Q&A: Using interactive radio to inform development programming

GhettoFM in Nairobi, Kenya, participating in an interactive radio program through Africa's Voices. Photo by: Deborah Sambu / Africa’s Voices

NAIROBI — Gathering research to better inform development programming in conflict zones, as well as other challenging settings, can be difficult. Poor infrastructure, security concerns, and high costs make many traditional research methods prohibitive. Africa's Voices Foundation, a nonprofit research organization with offices in the United Kingdom and Kenya, is working to overcome this through interactive radio.

Africa’s Voices works with development partners to create radio shows that then solicit a response from the audience, through text messages that also include geographic and demographic information about the respondent. The responses are then collected, categorized, and analyzed and can be used by development organizations to improve their programs.

Devex sat down with Sharath Srinivasan, co-founder and director of Africa's Voices Foundation to discuss this method of data collection.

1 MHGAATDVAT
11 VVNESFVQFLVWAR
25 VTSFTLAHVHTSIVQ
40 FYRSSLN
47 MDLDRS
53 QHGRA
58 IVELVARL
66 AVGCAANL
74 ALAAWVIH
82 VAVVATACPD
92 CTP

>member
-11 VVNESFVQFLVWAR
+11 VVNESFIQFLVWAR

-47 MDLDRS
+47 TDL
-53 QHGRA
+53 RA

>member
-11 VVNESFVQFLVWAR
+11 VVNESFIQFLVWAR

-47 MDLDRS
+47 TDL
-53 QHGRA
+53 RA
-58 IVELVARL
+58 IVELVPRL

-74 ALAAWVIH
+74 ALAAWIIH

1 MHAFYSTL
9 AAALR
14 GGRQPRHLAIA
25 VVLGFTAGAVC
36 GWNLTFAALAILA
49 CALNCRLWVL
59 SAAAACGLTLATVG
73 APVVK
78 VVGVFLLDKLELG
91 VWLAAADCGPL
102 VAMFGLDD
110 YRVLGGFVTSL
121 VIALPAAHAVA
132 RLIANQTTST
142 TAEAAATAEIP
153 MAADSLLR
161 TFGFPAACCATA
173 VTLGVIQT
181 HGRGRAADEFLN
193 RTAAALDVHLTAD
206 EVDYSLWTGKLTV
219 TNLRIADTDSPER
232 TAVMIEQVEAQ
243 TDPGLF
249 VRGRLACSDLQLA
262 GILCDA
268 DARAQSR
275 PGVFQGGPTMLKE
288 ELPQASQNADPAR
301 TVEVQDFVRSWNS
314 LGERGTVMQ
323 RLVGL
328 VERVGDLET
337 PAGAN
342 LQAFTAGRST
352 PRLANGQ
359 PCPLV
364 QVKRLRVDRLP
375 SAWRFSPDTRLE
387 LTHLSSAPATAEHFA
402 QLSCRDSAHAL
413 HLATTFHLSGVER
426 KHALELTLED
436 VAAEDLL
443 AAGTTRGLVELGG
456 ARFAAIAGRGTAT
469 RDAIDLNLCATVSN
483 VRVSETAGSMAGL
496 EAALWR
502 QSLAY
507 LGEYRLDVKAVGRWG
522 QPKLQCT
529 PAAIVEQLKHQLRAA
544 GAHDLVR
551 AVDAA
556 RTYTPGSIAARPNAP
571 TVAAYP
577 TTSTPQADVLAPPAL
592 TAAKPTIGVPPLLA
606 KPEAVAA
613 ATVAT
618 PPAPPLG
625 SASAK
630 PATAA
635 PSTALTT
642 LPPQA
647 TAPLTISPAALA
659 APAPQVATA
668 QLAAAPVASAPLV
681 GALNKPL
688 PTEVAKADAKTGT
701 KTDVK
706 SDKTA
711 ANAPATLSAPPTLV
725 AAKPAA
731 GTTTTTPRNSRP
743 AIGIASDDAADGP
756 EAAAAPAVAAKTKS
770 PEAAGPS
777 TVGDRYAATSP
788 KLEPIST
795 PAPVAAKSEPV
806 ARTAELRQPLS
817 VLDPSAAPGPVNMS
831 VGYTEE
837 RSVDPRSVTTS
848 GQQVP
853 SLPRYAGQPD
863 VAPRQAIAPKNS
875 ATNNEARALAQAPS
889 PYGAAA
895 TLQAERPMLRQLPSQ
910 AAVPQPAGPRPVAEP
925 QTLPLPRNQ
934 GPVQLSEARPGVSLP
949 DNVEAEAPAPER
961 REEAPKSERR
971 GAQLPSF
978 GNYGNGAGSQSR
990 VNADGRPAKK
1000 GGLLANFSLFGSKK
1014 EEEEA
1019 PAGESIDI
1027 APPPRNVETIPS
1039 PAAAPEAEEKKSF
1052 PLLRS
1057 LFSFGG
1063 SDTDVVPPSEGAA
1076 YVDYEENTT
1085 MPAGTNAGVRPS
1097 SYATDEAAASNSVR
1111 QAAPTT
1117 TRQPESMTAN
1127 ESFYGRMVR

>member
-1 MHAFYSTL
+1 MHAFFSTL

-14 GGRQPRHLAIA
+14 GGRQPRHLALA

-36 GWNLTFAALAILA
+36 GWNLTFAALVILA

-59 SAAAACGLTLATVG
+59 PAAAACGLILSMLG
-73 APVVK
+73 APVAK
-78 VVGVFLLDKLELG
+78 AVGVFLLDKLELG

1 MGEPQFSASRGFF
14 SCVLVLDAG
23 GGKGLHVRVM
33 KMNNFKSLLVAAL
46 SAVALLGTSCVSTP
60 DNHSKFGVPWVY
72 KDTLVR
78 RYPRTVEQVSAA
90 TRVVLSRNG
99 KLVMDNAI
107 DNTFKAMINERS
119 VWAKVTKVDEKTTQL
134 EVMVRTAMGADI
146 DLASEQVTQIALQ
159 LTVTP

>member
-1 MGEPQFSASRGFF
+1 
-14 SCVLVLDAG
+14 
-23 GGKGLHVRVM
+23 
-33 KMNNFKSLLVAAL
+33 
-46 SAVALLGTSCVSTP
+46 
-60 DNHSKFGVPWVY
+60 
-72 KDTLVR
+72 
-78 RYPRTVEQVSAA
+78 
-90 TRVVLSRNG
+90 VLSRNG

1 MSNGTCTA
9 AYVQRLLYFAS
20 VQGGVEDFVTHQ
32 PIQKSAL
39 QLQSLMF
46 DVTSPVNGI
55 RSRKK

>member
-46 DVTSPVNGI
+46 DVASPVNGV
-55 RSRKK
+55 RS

Our conversation has been edited for length and clarity.

How do Africa’s Voices interactive radio programs work?

On the one hand, it convenes inclusive spaces for citizen engagement and discussion, that are public in nature and have a large listening audience, not just among the people who participate. Then, on the other hand, we see this as an opportunity to develop and deploy new methods for analyzing citizen voices toward robust evidence and actionable insights that are relevant to decision-makers.

We start with the evidence needs of a partner that is making decisions that impact a target group’s lives. That could be particular beneficiary groups or the citizenry at large. We then design the media engagement around that evidence need. The idea is to not be extractive in the process of gathering citizens voices. With a lot of traditional methods, the questions are predetermined and often the answers are predetermined as well, for example in a survey. But we are more interested in an open discussion that allows audiences to answer a question that is meaningful and relevant to them, and to be able to express themselves fully to explain why they think what they think.

The real challenge, and opportunity, that digital technologies and new media present, is that there is suddenly a chance for citizen engagement to be a source of social insight. You don’t have to do artificial research techniques, or you can supplement or complement them with these new techniques. By artificial, I mean things like a focus group, or a survey, which is itself a sort of research instrument. It’s not an actual activity in the world, even though it has effects in the world. There is a live reality that we are curating and shaping, but it also provides us with this source of data that we can analyze.